Health is a fundamental human right. In all that we do, Columbia Mailman School strives to advance health equity, or the state in which every person has equal opportunity to achieve their highest attainable level of health. Our research, education, and programs address health disparities, which are preventable differences in the burden of disease, injury, and disability experienced by populations due to social determinants of health, or the conditions in which people are born, grow, live, work and age that shape health and the wider set of forces and systems shaping the conditions of daily life, such as economic systems or racism and discrimination (WHO definition). These determinants play a major role in exposure to factors that affect the ability to be healthy, from lack of nutritious food and opportunities to exercise, to inadequate access to education and housing, to fair pay and exposure to poverty and violence.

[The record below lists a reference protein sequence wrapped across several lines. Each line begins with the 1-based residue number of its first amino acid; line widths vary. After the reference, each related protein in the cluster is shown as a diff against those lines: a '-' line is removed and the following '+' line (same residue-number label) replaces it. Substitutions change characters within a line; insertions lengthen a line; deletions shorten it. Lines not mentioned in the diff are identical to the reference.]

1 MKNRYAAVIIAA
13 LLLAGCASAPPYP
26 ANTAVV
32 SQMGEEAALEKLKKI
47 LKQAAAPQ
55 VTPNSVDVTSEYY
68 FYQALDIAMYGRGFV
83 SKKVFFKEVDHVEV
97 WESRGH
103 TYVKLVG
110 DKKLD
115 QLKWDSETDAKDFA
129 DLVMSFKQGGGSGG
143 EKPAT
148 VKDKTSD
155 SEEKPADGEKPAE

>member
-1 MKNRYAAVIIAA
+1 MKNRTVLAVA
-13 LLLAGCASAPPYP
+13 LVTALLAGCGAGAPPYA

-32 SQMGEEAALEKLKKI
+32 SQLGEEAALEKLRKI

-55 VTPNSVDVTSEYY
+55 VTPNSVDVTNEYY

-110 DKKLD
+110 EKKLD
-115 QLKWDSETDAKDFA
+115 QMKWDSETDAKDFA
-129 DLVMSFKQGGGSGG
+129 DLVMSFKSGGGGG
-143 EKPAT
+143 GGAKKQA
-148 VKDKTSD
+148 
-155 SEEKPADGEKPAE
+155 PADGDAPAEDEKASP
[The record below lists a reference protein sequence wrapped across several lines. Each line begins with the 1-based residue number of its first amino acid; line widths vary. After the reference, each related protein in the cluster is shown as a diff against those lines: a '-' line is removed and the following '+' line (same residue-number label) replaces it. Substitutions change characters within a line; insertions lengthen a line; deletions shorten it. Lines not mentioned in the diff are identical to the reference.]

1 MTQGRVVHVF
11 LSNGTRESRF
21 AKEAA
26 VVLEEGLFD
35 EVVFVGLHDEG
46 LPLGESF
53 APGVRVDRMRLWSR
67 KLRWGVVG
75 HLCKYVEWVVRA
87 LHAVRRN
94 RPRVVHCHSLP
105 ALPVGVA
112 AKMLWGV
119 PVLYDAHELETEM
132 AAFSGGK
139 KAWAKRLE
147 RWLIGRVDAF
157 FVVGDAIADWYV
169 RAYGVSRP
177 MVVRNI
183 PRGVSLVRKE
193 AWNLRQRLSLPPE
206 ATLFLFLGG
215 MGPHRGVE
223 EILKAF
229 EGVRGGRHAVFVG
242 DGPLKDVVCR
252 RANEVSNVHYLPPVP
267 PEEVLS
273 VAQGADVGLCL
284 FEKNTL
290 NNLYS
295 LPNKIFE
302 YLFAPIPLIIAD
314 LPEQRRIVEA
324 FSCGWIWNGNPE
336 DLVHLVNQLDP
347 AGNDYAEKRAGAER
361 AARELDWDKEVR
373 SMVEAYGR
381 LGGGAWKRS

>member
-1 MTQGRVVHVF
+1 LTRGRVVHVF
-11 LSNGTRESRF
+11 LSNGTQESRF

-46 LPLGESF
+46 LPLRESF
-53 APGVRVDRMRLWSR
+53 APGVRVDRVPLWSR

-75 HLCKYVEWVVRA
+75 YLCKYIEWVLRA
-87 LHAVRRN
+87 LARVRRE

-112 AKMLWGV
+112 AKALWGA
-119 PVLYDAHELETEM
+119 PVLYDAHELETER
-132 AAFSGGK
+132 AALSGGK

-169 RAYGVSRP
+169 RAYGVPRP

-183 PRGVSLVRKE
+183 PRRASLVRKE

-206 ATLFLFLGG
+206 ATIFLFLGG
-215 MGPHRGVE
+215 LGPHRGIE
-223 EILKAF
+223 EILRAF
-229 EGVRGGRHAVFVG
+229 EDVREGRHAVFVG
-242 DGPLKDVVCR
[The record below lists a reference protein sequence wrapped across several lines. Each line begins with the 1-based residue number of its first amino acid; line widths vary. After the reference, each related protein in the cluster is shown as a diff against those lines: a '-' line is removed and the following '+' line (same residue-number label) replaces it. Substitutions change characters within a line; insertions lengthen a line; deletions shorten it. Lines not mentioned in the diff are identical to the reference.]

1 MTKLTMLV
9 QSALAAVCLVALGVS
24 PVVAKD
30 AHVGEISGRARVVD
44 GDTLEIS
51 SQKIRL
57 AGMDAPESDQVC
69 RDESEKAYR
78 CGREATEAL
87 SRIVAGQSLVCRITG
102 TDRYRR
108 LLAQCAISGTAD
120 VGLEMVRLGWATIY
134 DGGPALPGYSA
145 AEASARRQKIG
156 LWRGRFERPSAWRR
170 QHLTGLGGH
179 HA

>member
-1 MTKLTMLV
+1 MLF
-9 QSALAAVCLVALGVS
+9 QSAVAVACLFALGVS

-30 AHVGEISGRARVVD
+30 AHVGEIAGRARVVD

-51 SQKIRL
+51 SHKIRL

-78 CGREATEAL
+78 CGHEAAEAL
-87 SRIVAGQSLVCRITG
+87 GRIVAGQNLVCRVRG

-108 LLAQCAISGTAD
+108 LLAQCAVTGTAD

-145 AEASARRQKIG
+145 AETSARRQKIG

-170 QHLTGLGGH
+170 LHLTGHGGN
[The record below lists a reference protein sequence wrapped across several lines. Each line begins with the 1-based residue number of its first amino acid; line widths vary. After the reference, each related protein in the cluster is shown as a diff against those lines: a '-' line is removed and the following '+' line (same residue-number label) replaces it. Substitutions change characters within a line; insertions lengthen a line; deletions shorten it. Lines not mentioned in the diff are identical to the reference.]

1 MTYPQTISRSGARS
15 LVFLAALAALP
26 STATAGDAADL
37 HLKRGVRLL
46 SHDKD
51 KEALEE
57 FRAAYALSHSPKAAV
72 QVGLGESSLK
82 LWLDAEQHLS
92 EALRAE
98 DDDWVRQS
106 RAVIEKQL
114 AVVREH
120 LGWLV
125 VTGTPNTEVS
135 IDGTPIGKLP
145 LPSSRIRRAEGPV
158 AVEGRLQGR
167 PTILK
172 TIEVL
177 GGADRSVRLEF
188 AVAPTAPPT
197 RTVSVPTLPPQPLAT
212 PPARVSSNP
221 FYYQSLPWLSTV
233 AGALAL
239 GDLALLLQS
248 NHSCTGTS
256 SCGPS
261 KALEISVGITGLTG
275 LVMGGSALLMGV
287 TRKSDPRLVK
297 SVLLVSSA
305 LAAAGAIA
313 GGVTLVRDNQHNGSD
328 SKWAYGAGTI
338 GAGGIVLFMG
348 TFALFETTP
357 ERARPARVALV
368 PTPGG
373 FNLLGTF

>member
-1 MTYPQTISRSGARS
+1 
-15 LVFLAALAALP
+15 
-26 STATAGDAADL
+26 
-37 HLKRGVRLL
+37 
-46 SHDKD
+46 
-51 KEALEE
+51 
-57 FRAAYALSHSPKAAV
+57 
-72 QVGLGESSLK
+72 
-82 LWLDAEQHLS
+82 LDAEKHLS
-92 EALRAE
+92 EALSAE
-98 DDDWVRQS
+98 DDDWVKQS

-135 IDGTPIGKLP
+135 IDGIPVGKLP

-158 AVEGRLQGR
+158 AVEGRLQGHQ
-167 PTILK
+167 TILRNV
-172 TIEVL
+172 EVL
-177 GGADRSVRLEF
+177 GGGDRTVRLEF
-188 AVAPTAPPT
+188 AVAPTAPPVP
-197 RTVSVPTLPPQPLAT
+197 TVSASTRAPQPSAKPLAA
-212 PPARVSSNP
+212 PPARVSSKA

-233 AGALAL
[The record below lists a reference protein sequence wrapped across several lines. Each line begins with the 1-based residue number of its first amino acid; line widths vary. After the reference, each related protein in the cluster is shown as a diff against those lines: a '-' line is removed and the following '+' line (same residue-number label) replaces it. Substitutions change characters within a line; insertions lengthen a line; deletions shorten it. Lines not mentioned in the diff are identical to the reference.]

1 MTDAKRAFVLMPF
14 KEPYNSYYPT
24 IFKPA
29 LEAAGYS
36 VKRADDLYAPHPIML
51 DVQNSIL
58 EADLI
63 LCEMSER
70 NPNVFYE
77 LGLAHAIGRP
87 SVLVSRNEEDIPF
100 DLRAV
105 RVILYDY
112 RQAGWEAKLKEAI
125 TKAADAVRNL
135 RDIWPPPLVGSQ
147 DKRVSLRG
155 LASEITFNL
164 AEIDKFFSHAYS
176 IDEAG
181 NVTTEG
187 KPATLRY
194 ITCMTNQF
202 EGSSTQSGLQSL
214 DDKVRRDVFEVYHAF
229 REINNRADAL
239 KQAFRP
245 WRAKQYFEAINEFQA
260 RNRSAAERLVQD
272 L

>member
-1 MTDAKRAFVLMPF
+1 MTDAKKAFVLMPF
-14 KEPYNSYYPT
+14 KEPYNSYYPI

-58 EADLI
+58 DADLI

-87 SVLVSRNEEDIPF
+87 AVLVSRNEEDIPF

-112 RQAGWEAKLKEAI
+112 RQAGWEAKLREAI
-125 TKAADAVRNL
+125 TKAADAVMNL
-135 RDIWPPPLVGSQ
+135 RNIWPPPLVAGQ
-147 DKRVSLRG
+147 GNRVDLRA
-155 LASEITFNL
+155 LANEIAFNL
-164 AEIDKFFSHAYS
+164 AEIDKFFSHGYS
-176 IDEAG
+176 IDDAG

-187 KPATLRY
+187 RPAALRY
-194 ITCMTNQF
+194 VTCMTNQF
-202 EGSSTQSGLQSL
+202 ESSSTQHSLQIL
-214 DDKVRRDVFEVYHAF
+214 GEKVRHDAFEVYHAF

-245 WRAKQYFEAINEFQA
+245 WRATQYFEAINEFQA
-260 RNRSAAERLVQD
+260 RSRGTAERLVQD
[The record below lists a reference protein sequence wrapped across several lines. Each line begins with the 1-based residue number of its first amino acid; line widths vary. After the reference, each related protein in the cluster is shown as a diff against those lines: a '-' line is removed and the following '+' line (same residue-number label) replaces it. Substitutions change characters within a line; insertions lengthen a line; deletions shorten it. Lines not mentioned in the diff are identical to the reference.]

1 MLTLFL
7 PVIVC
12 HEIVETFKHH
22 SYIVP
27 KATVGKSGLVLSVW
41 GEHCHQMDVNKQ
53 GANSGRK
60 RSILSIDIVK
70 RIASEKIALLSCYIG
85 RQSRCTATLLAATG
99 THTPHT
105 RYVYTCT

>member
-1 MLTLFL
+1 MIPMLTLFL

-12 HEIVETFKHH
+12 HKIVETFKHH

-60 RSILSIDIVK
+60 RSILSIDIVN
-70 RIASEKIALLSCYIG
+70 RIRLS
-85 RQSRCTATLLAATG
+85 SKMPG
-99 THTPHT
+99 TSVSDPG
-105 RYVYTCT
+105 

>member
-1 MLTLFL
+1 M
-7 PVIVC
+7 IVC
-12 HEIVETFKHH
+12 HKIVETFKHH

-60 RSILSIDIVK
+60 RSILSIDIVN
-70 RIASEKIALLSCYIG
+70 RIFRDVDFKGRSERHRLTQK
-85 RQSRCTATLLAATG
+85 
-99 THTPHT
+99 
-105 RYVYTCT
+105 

Health equity is necessary to achieve our vision of a healthy and just world. Efforts to advance health equity are woven throughout our all aspects of work. Our faculty include expert authorities on gender, sexuality, race and ethnicity, socioeconomic status, global health, disability, mass incarceration, homelessness, and environmental justice, among many other issues.
Our commitment to health equity dates back to foundational years of our School. Ray Trussell, PhD, director of the School from 1955 to 1968, and Jack Elinson, PhD, the department’s first chair, founded the Sociomedical Sciences department, which was the first of its kind at any institution in the United States with a mission to develop solutions to address disparities in health experienced due to determinants such as race, gender, age, and sexuality.